I wanted to be a fiction writer as far back as I can remember.
I made use of that interest to entertain my younger
sister, my girlfriend/wife and my daughter with 'frog and the princess'
stories . And I wrote a couple of early manuscripts that will forever
remain hidden. But it wasn't until I made a fateful discovery that
my fiction writing career actually took off.
I made use of that interest to entertain my younger sister, my girlfriend/wife and my daughter with 'frog and the princess' stories . And I wrote a couple of early manuscripts that will forever remain hidden. But it wasn't until I made a fateful discovery that my fiction writing career actually took off.
The discovery: that I had to be emotionally involved in the plot and story arc if I wanted the characters to come alive. In other words, I had to start writing about things that scared me ... or made me angry.
As it happened, by the time I made this discovery, I'd already spent four years in the Mohave desert digging up bodies and reconstructing gory/violent crime scenes, so I had plenty of emotional experiences to draw on. But it wasn't until I joined the Huntington Beach Police Department, started working city-oriented crime scenes, and casually asked one day in 1978 why we were working so hard to get ready for the 1984 Olympics in Los Angeles, that I found the crucial inspiration for my first published novel.
Chief Earl Robitaille probably had a lot of far-more-important work to do that day, but he took the time to explain his views on why we --- as a nation --- were so vulnerable to terrorism ... and then gave me some reading material to take home over the weekend. I returned to work the next Monday with a far better understanding of what a terrorist was, and how he operated; but there was one thing that I absolutely didn't understand: how could we --- a modern police department, equipped with dog teams, helicopters, one of the first computer-locator systems in the country, and 200 extremely well trained and motivated officers --- be vulnerable to a single terrorist?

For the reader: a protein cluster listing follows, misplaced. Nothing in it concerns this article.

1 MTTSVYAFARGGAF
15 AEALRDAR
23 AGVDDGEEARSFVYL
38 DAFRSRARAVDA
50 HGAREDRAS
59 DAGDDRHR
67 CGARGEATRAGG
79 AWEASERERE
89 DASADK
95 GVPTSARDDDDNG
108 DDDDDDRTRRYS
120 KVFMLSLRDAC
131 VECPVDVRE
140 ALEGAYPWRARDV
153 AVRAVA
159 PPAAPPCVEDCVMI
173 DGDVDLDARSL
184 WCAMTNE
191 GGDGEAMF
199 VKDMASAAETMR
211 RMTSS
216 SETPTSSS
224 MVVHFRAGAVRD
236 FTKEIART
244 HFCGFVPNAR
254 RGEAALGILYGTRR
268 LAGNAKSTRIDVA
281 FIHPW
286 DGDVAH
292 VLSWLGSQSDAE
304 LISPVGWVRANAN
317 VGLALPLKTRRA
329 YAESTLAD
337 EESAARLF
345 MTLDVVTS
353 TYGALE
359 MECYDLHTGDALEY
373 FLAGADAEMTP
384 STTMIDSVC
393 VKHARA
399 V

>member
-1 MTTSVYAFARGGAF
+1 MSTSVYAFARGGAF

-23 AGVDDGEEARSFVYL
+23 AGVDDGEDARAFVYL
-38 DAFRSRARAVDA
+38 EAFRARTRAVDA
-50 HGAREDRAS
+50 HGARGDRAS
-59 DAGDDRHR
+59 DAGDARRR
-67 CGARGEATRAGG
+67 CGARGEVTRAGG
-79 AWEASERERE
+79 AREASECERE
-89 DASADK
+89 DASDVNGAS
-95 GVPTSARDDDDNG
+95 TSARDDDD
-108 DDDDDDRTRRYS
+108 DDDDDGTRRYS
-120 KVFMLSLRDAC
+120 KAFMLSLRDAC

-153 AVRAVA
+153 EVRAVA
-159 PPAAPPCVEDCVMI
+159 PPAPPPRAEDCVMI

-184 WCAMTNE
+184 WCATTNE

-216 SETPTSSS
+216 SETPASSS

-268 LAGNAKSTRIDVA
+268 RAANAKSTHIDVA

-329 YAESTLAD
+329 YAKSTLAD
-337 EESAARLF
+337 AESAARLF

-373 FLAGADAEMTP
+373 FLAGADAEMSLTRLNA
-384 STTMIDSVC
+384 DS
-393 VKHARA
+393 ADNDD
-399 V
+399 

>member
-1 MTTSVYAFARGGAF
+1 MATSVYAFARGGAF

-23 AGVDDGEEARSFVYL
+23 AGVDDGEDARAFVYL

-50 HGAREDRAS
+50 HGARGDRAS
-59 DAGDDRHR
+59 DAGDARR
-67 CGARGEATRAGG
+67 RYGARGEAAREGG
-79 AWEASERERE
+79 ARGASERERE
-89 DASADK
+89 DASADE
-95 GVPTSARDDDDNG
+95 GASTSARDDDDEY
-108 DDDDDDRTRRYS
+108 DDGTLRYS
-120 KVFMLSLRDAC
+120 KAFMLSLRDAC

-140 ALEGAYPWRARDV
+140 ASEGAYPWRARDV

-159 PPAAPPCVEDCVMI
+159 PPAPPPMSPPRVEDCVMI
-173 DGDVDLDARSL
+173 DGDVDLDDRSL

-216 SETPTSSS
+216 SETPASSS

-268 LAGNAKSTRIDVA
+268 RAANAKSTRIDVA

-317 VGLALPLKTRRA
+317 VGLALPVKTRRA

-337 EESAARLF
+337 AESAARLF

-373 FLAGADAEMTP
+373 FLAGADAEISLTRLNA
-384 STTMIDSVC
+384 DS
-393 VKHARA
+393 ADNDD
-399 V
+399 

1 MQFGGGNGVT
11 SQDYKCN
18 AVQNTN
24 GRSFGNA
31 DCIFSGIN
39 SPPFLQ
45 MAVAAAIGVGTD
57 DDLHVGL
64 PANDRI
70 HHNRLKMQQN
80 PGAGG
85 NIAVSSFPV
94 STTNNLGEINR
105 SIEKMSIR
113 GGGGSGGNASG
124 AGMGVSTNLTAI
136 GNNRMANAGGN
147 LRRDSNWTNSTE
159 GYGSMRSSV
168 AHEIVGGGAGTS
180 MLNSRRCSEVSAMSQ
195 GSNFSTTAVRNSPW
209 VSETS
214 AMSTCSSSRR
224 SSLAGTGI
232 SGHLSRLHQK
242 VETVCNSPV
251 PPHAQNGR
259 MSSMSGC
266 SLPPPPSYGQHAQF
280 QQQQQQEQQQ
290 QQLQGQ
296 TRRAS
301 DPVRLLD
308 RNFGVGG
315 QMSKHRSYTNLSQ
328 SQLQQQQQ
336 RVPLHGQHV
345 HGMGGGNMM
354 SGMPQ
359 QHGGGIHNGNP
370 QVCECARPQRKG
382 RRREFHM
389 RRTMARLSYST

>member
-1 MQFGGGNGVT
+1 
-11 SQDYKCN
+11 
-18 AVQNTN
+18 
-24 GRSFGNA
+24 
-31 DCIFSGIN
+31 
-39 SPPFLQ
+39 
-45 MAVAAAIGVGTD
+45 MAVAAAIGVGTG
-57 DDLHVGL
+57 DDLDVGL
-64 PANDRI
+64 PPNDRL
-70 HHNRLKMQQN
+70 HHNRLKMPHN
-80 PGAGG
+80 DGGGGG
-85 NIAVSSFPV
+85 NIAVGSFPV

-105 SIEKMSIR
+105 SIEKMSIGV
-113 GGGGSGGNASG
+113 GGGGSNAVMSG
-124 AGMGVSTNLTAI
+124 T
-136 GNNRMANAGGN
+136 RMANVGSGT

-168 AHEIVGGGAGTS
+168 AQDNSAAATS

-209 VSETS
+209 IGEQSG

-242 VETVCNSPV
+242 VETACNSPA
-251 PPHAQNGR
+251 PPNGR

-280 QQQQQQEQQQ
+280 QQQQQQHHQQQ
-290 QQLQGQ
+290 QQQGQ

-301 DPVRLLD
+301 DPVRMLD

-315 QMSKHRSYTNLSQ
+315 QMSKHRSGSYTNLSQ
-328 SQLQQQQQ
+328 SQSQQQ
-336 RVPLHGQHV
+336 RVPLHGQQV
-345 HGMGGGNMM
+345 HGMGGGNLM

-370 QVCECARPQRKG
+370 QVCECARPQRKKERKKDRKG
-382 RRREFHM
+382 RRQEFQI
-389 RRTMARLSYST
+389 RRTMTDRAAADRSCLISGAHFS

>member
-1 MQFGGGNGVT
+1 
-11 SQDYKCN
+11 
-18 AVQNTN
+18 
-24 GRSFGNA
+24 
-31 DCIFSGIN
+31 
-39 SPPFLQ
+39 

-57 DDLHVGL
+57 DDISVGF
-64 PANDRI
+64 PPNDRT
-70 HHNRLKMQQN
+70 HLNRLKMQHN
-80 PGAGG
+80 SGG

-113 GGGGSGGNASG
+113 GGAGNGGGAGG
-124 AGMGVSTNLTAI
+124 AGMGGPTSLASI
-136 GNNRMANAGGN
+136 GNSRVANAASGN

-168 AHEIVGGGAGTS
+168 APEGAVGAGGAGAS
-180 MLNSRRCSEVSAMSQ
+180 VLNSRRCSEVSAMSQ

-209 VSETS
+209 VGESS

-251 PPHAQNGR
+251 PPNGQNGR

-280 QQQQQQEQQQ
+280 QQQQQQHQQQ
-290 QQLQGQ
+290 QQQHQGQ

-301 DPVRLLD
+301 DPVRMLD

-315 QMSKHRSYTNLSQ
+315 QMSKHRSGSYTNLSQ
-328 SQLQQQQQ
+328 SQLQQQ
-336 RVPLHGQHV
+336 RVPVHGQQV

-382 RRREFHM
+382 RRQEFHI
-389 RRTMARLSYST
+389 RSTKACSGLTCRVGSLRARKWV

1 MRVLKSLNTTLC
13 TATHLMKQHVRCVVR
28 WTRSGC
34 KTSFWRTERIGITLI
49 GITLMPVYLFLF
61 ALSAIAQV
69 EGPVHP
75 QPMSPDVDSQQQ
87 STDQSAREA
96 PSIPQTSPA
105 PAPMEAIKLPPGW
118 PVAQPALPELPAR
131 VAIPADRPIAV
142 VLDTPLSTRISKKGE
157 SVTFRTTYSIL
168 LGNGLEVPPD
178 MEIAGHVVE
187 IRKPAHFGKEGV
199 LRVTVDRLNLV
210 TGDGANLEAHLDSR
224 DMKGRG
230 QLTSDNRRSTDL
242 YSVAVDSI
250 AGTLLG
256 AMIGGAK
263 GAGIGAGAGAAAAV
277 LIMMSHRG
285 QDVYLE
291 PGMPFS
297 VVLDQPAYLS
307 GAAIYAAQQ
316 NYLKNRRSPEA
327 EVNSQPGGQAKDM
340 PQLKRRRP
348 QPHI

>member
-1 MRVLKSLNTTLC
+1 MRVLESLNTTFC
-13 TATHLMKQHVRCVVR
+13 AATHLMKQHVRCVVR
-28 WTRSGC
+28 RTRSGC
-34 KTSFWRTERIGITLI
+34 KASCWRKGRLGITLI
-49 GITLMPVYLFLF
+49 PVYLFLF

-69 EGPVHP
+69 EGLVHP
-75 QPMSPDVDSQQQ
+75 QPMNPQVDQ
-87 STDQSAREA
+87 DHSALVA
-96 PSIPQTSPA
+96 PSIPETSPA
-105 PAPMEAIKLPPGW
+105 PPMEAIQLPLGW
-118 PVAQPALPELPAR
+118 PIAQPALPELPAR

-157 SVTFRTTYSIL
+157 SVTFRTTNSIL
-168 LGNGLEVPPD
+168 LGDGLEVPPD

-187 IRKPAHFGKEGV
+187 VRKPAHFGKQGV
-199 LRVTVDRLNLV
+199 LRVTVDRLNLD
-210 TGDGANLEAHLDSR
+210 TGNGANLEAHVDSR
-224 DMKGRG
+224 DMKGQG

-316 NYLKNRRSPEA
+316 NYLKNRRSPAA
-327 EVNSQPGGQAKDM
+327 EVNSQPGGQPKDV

Robitalle smiled understandingly, accepted his books back, and then asked for my badge and credentials. When I handed them over, undoubtedly looking confused, he smiled again and said: "okay, you have a rough idea of what a lone terrorist would need to get at us. You're now a civilian. Without using any of your law enforcement or forensic contacts, go out there and see what you can find.
One week later, I knocked on Chief Robitaille's door, handed him a piece of paper listing the chilling details of what I'd found, and basically asked when we were going to start digging the moat around the police building. He chuckled and then said something to me that's stuck in my mind ever since: "So tell me, Ken, do you really want to live in a Police State?"
I didn't --- and neither did he --- but I now had a far better understanding of the danger a lone terrorist presented to a police chief determined to protect his city, and the difficulty of doing so within a free society. I left his office scared ... and angry ... and very much emotionally involved in the problem. I won't tell you what I found, or what I wrote on that piece of paper; but if you're curious, the answers are contained in BALEFIRE. I spent nine months writing that book, evenings and weekends, scared and angry the entire time. A year later, Fred Klein, a senior editor at Bantam bought and published the book. It hit the New York Times list for a couple of weeks; and, 'all of a sudden', I'm a fiction writer.
So, if you'd like to know more about my fiction writing career, such as it is, I've provided links to: